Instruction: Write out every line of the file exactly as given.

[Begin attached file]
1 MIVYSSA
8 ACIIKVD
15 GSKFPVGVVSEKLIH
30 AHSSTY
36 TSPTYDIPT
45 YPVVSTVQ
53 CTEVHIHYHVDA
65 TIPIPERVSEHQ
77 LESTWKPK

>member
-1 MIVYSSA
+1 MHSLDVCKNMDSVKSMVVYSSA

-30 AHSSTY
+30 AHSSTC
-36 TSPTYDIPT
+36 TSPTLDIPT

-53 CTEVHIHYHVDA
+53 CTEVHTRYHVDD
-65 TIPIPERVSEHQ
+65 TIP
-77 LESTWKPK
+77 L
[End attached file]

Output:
1 MIVYSSA
8 ACIIKVD
15 GSKFPVGVVSEKLIH
30 AHSSTY
36 TSPTYDIPT
45 YPVVSTVQ
53 CTEVHIHYHVDA
65 TIPIPERVSEHQ
77 LESTWKPK

>member
-1 MIVYSSA
+1 MHSLDVCKNMDSVKSMVVYSSA

-30 AHSSTY
+30 AHSSTC
-36 TSPTYDIPT
+36 TSPTLDIPT

-53 CTEVHIHYHVDA
+53 CTEVHTRYHVDD
-65 TIPIPERVSEHQ
+65 TIP
-77 LESTWKPK
+77 L